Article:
Although this might work in urgent situations, it can also lead to employee dissatisfaction. This model is also known as the autocratic model. This model is directed by the people on top. It’s like a chain of commands. The employees are to implement the orders and tasks given by the leader. Though this model seems poor, it’s effective for some companies and especially in a rigid time and situation. Depending on the company and its goals, this model can be surprisingly productive.


3. Laissez-Faire Leadership:

Laissez-Faire Leadership:

This model is the most laid-back leadership model. The model name “laissez-faire” is formed on a French phrase that means “let it be”. This gives people the freedom to do their work the way they want. As a result, they can work happily. This works best for companies that emphasize creativity, talent. The leader motivates the employee to spur innovation. Moreover, the leader encourages the team to bring out the full potential they possess.

In this model, the leader requires to monitor the employee’s performances on a regular basis. Not only that, but the leader must also give their own opinion. This system helps to expand the company easily. This model is effective and likable by most employees.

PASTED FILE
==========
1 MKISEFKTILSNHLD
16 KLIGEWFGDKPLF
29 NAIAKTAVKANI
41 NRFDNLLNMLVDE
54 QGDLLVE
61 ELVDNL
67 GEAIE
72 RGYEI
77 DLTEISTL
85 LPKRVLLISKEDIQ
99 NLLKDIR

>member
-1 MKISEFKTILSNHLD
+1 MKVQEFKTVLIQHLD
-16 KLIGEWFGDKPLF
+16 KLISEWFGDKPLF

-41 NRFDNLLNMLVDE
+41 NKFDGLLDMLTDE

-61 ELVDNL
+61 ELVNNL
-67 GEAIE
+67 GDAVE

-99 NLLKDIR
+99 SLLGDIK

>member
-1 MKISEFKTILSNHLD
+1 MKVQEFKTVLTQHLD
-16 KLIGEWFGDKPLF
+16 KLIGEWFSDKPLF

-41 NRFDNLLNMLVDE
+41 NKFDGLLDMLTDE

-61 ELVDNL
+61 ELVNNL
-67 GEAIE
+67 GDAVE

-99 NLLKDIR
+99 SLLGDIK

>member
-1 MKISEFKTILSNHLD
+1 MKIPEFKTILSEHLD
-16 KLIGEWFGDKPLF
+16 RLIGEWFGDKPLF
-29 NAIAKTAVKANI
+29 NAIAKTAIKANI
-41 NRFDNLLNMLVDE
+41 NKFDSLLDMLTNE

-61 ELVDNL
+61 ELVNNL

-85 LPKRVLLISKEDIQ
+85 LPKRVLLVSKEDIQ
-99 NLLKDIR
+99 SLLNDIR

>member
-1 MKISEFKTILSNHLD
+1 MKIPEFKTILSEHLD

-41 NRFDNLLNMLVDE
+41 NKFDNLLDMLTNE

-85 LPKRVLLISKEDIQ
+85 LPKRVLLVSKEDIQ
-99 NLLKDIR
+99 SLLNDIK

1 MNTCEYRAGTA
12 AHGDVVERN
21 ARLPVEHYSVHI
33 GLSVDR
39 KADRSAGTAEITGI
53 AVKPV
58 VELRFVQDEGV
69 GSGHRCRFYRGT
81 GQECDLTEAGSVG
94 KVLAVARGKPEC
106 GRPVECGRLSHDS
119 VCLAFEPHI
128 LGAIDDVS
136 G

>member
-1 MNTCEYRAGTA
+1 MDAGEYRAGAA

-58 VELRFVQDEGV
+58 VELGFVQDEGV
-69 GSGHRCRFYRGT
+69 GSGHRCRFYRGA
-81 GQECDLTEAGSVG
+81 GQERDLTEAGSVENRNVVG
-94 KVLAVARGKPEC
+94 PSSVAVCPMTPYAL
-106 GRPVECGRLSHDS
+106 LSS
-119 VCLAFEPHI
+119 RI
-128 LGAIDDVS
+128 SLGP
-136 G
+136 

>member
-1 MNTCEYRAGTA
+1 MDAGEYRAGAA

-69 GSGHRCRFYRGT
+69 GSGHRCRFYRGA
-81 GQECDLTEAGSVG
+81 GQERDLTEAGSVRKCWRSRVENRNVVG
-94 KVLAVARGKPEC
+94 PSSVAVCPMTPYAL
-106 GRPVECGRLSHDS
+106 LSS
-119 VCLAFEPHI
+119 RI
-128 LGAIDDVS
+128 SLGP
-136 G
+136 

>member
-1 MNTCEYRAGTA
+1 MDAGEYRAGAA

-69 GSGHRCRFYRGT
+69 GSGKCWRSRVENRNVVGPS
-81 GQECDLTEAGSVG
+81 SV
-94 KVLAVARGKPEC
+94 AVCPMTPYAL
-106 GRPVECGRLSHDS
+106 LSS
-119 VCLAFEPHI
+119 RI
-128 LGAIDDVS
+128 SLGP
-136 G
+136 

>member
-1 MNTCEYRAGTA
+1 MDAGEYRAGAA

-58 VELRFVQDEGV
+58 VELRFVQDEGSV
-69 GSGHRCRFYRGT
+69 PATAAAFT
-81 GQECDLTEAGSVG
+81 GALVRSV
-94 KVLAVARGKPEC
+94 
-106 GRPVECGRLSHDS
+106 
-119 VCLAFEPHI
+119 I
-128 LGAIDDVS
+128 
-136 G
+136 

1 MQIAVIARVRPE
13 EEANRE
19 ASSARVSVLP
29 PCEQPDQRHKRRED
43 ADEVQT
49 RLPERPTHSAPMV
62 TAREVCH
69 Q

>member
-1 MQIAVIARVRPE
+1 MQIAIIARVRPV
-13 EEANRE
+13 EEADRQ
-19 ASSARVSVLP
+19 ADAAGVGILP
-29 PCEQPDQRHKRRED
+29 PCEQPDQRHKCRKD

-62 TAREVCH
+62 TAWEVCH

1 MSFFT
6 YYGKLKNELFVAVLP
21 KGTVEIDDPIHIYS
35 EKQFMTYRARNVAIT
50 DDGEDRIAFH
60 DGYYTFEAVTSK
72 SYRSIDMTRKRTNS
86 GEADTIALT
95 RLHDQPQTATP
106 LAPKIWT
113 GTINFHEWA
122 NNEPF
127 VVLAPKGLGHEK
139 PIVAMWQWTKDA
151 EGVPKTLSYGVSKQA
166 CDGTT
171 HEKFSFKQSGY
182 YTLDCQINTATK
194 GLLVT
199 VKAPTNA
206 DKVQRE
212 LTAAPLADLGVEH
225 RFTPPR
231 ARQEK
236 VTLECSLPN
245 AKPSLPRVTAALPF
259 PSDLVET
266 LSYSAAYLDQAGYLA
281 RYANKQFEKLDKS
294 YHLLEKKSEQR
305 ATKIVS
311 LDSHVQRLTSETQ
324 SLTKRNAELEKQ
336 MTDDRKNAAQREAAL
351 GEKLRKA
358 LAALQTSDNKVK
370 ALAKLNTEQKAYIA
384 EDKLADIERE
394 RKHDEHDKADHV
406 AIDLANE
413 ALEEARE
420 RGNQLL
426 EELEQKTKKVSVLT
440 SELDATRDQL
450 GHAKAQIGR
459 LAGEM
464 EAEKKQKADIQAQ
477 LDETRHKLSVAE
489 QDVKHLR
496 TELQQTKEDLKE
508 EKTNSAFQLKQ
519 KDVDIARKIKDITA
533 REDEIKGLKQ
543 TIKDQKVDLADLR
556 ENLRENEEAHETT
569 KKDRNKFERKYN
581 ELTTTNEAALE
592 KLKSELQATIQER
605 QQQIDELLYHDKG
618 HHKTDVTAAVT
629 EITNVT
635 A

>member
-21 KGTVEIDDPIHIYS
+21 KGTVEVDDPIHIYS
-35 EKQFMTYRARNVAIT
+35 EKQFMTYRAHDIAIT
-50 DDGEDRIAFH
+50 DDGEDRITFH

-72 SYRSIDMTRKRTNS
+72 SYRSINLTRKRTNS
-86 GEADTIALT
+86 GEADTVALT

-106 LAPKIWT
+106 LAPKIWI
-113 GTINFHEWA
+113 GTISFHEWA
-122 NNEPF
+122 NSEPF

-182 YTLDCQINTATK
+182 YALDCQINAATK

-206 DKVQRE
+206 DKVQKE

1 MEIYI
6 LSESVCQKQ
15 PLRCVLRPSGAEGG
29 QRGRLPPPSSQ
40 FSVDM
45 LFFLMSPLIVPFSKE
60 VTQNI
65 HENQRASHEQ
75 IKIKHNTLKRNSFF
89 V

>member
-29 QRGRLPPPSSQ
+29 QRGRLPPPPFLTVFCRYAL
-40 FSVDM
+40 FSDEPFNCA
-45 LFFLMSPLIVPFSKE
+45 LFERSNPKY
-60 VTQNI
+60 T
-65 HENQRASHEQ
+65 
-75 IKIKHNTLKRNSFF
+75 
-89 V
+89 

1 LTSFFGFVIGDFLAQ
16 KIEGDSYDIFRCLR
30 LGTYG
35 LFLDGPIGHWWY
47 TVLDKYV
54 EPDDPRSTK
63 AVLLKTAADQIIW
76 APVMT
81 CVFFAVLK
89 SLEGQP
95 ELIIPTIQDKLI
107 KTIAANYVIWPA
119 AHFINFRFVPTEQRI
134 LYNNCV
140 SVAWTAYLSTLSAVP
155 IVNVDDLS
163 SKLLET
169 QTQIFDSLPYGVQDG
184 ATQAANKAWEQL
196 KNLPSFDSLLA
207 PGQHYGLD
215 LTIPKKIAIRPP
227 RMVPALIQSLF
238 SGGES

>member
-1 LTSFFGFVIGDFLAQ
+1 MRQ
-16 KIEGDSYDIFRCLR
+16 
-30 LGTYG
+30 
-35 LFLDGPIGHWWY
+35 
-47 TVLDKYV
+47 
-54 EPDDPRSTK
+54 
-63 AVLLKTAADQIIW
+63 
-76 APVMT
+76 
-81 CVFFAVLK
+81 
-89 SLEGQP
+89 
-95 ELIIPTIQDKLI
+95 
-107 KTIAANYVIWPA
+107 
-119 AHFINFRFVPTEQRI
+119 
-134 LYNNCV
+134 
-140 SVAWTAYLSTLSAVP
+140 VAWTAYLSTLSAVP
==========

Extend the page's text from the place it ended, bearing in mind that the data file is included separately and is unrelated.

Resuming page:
4. Situational Leadership:

Situational Leadership:

This model is a bit unique. Based on the current capacity and capability of the employees, the employees are given certain tasks. Since the leader has a much clearer idea of the employees’ capacity, the expectations, as well as the deadline, are practical.

Along with the employees, the leader has to improve their own skills. And in order to do so, relevant initiatives are to be taken. This will improve the company’s talent pool. This results in benefiting the company’s overall evolution and potential. Thus, this is a flexible model.

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5. Shared Leadership:

Shared Leadership

In this model, the authority is bestowed on a group of people instead of an individual. Shared leadership has more flexibility and encourages a collaborative spirit among the members. A feeling of teamwork ignites inside the members motivating them to work harder.